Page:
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The Shiloh Project

The Shiloh Project
by David R. Beaucage
Published by Virgil W. Hensley, Inc., 1993
Amazon.com: paperback
Amazon.ca: paperback
Amazon.co.uk: paperback
Recommended by: William Barrese
[The Shiloh Project]

Book Rating
Rated 3 (Highly Recommended) by: nobody
Rated 2 (Recommended) by: 2 people
Rated 1 (Suggested) by: 1 person
Rated 0 (Reviewed) by: nobody
Total Votes: 3 people
Average Rating: 1.67 (Recommended)
Score: 0.50 (Suggested)

A science fiction novel of adventure, comedy & romance.

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Other Comments:

Beaucage has a doctorate in mathematics, so it should come as no surprise that his protagonist is a mathematician. (If that's not enough of a warning, this book is the first in a projected series called "Mathematicians in Love.") The premise is that knowledge of a particular mathematical construct allows one to travel backwards and forwards in time. Thus, two mathematicians, sceptic Mel Schwartz and nominal Christian Ruth Foster (and their fellow travellers) meet Daniel, Herod, the wise men from the East, and, of course, the Holy Family. They also witness the destruction of Herod's temple. They also meet God, and leave the plot begging for a sequel, on which Beaucage is working. – Greg Slade (January, 2000)

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I read this yesterday. After the prologue and chapter zero, I was hooked and ended up finishing it in one day. It seems to be first in the series of Mathematicians in Love. I hope to read more when/if they become available. This is clearly a Christian novel; it addresses important issues concerning salvation and prophecy. It gets well into Biblical history. Is it deep into libertarianism? There is a mild (perhaps, Romans 13) respect for the law, but it is clearly broken as deemed appropriate. Folks migrate partially based on avoiding all taxes. There seems to be a cosmopolitan disregard for which country or ruler one is under; one combats evil as it comes. The state seems to be an annoying, but sometimes useful, part of God's creation. There seems to be little distinction between bad guys of the state and other bad guys. When the notion of taxes comes up, one character says, "I hate it when that happens." No doubt there were more libertarian aspects or ideas that I missed. If Dave does have strong libertarian feelings, I don't think he wanted them to get in the way of a Christian message. I love the math, the time-travel adventure, the history, the treatment of BC folks as intelligent, the science, the language, the character of the characters. I did hope for more Greek and Hebrew. The book did leave open (...but left important clues about...) the great philosophical and cientific question that has perhaps bothered all modern thinkers: "Where does the asymmetry of a lead-acid car battery come from?" – Dar Scot (Christlib Host)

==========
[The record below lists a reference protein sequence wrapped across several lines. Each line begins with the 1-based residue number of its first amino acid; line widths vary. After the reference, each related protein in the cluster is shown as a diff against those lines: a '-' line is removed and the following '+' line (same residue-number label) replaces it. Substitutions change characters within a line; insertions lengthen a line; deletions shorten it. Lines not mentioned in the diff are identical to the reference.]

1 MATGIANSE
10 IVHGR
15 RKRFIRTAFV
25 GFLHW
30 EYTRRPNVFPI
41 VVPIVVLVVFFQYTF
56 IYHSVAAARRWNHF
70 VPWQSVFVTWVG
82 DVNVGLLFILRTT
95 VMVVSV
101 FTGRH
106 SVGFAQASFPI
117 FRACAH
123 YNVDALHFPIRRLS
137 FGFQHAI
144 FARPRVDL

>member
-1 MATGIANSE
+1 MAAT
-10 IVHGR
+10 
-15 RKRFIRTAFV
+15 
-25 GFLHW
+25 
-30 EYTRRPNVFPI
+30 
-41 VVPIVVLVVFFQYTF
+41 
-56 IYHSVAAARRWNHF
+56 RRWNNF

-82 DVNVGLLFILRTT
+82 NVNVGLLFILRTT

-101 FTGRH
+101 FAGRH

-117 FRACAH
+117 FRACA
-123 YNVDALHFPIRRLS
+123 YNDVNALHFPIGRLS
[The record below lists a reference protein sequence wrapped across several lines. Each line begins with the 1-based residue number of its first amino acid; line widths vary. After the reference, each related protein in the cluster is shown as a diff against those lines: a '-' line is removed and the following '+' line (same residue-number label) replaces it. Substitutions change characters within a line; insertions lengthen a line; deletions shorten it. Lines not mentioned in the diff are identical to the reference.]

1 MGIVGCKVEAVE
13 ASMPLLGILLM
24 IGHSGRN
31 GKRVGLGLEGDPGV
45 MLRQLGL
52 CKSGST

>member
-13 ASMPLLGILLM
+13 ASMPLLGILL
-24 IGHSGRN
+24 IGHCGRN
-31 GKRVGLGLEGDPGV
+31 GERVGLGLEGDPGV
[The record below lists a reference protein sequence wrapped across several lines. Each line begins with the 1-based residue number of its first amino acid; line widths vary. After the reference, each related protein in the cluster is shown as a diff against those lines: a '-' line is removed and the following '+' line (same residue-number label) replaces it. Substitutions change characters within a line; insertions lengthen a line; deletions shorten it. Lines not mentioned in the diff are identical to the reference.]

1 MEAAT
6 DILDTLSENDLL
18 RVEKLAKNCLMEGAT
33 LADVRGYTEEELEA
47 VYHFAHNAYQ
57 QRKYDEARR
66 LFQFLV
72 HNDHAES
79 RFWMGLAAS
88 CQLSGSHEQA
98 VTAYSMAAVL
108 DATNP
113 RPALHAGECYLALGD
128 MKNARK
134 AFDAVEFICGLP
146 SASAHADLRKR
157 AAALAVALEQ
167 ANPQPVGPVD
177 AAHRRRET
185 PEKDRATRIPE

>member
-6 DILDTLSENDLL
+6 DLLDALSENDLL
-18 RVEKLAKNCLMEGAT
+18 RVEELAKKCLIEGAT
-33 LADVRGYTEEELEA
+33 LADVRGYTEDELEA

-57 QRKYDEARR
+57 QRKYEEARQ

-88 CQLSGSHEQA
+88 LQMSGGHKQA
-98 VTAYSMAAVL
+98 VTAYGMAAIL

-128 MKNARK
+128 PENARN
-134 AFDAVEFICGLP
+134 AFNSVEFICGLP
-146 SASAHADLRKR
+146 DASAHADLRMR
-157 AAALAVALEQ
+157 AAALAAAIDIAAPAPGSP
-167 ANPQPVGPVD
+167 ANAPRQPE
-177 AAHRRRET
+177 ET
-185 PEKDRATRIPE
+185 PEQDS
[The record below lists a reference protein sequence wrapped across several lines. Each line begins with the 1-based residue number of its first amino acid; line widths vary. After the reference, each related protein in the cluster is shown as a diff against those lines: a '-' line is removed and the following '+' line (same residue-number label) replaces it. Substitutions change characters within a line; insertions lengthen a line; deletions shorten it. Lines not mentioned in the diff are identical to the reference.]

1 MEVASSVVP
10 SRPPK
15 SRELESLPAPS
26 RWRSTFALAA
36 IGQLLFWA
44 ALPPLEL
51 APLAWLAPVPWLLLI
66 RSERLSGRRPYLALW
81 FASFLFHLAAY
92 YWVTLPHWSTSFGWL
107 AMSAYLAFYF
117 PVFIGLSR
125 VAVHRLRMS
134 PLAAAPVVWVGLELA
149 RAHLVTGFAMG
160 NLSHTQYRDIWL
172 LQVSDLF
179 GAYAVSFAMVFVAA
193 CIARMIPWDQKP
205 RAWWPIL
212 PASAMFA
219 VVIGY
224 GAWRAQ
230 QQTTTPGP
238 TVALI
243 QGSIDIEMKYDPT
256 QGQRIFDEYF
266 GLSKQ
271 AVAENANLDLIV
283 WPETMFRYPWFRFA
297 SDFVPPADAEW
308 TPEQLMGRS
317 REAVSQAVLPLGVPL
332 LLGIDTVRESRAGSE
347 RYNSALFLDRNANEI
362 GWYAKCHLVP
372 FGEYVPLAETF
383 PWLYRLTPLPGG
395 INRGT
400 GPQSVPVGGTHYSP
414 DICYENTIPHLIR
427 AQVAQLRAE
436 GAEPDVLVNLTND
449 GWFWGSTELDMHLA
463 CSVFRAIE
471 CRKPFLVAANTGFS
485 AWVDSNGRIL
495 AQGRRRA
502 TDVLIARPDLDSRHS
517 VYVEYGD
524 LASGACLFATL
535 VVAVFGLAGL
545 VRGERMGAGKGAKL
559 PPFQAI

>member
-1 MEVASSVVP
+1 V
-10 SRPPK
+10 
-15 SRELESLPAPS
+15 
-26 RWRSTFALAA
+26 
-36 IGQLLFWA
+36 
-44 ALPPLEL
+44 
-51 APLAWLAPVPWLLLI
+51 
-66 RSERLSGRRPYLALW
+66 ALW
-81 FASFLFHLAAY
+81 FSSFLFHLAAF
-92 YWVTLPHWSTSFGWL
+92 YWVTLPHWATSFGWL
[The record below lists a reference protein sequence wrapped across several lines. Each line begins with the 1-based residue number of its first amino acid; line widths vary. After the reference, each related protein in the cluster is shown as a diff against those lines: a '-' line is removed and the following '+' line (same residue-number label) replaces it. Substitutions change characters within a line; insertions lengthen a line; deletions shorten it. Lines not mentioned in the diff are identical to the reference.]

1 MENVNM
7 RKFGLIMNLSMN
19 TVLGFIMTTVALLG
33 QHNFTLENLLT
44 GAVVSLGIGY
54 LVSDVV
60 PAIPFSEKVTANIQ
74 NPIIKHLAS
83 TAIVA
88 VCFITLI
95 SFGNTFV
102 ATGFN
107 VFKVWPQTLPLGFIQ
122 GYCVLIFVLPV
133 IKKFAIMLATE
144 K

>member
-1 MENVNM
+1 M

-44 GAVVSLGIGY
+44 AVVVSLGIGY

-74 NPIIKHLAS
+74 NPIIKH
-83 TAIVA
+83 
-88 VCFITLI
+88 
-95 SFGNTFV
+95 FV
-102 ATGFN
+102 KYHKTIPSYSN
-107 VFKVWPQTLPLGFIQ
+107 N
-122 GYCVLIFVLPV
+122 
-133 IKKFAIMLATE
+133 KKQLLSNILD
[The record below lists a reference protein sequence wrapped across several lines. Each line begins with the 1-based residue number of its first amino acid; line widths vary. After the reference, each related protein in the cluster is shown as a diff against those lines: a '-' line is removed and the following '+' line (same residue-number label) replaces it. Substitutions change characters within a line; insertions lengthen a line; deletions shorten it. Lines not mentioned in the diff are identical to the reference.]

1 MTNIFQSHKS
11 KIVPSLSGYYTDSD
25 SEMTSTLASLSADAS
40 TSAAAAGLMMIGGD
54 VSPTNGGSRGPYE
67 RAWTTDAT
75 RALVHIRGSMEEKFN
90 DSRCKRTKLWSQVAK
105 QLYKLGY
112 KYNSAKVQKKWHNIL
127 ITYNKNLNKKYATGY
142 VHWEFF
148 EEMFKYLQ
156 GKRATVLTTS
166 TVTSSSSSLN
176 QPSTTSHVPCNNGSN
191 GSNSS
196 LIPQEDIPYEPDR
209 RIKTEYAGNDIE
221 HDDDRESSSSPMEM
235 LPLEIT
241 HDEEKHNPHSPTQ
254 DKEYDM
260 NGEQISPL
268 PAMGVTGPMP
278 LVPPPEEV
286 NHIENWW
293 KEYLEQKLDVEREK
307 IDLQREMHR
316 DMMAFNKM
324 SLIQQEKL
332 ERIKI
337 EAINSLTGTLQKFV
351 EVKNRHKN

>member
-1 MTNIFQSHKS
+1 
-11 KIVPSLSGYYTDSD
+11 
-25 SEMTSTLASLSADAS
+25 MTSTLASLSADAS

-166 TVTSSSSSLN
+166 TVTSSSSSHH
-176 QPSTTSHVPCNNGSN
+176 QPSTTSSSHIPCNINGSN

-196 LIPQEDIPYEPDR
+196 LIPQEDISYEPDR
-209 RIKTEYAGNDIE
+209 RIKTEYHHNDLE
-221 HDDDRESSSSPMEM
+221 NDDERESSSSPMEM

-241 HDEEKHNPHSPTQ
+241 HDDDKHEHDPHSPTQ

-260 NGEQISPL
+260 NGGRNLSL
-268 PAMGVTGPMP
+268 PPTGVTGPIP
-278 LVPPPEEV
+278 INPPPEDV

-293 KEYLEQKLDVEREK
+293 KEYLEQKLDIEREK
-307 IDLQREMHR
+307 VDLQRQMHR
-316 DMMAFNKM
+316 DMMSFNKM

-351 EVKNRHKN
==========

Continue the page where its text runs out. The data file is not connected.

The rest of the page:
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See reviews, comments, & samples on the author's web site: http://www.shilohproject.com

David took part in an online interview in January, 2000.

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